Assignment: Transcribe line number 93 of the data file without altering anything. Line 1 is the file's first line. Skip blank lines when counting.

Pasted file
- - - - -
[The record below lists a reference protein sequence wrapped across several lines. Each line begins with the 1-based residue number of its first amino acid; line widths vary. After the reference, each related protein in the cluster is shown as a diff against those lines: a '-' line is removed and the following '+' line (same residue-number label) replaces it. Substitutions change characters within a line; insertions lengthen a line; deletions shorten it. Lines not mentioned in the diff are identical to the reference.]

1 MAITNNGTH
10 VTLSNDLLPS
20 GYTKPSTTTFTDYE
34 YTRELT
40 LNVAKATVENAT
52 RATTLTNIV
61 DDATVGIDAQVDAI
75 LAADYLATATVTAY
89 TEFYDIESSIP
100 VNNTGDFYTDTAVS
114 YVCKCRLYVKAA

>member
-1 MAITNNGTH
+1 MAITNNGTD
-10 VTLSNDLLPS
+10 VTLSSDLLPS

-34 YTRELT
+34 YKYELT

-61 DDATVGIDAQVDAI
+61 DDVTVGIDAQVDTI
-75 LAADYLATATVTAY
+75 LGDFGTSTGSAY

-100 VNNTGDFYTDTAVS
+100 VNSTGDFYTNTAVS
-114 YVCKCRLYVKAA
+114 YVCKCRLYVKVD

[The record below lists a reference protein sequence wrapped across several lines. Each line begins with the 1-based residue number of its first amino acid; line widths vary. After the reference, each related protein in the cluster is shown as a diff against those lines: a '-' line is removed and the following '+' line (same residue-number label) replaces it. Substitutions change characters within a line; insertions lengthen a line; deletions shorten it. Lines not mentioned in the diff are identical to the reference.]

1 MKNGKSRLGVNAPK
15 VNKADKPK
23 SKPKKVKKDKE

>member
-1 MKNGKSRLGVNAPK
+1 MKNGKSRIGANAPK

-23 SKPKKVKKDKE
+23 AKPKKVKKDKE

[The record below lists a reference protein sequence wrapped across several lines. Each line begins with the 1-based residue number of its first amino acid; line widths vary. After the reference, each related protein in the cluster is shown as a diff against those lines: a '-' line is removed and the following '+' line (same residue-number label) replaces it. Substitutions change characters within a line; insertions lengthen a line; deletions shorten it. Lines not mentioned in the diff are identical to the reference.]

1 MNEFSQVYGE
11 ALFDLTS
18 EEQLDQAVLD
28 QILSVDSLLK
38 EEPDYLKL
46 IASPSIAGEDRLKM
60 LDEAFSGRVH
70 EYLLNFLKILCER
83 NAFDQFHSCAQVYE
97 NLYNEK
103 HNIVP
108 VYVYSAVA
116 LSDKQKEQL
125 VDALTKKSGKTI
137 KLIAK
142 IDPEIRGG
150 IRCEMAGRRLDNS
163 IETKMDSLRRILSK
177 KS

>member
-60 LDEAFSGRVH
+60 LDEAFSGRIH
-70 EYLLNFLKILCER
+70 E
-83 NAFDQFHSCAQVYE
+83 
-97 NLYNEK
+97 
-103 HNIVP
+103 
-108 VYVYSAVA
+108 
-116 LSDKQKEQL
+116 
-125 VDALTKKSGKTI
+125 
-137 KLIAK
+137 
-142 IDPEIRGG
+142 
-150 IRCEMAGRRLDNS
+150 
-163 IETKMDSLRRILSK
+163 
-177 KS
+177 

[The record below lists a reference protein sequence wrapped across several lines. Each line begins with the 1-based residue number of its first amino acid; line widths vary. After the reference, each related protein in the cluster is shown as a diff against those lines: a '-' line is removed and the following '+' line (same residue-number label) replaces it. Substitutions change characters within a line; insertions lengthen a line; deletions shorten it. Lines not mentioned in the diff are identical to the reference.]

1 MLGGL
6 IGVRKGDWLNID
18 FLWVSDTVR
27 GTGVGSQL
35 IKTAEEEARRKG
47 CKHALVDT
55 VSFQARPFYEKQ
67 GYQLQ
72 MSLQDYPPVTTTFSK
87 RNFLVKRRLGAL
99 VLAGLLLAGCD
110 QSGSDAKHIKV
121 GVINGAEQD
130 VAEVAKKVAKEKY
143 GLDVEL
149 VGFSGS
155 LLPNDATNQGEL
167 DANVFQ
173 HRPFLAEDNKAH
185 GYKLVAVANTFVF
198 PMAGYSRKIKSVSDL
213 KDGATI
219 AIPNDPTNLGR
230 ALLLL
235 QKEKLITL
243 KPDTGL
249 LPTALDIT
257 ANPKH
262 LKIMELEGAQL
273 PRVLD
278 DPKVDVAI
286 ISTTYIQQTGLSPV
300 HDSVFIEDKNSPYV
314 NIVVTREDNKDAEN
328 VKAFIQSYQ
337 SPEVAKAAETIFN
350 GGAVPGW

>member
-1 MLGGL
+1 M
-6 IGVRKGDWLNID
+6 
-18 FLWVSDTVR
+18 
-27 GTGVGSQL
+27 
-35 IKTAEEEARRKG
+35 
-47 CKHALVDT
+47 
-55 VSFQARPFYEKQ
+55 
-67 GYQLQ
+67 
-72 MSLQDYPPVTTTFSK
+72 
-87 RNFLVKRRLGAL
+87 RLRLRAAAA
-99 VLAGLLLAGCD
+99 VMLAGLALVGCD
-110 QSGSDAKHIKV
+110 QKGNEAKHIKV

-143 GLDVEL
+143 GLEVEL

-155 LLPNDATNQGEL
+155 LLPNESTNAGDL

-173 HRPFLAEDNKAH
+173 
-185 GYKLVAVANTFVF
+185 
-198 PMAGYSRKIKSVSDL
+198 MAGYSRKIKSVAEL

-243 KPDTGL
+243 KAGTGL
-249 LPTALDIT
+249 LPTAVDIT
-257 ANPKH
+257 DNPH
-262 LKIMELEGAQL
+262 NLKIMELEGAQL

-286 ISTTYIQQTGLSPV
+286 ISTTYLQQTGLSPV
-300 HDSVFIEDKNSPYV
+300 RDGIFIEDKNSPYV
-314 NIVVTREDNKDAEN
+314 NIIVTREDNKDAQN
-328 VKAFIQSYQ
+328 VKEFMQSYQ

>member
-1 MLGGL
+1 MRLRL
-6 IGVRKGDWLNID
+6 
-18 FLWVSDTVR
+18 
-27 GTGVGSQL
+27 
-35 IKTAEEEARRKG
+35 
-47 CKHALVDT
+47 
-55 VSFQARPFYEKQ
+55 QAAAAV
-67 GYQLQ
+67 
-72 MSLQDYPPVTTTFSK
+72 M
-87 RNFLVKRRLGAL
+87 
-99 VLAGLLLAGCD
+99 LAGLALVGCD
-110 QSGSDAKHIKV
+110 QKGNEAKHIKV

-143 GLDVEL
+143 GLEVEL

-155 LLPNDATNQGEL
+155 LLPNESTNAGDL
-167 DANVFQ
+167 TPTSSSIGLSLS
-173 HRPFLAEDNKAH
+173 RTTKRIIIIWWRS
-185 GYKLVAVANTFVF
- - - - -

72 MSLQDYPPVTTTFSK